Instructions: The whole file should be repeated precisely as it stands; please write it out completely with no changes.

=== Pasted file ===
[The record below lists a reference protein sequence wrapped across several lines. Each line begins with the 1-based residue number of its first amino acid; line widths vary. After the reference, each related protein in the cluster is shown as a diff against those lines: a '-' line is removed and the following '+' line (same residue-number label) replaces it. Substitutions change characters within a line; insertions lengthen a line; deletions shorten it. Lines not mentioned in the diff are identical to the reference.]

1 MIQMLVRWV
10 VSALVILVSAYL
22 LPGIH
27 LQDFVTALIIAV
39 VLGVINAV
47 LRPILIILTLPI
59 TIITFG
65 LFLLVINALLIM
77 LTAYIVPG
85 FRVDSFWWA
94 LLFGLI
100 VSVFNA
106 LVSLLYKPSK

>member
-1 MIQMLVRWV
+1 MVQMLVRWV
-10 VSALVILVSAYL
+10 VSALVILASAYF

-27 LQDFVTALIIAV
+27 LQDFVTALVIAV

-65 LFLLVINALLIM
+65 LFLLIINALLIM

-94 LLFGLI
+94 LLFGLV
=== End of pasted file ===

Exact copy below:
[The record below lists a reference protein sequence wrapped across several lines. Each line begins with the 1-based residue number of its first amino acid; line widths vary. After the reference, each related protein in the cluster is shown as a diff against those lines: a '-' line is removed and the following '+' line (same residue-number label) replaces it. Substitutions change characters within a line; insertions lengthen a line; deletions shorten it. Lines not mentioned in the diff are identical to the reference.]

1 MIQMLVRWV
10 VSALVILVSAYL
22 LPGIH
27 LQDFVTALIIAV
39 VLGVINAV
47 LRPILIILTLPI
59 TIITFG
65 LFLLVINALLIM
77 LTAYIVPG
85 FRVDSFWWA
94 LLFGLI
100 VSVFNA
106 LVSLLYKPSK

>member
-1 MIQMLVRWV
+1 MVQMLVRWV
-10 VSALVILVSAYL
+10 VSALVILASAYF

-27 LQDFVTALIIAV
+27 LQDFVTALVIAV

-65 LFLLVINALLIM
+65 LFLLIINALLIM

-94 LLFGLI
+94 LLFGLV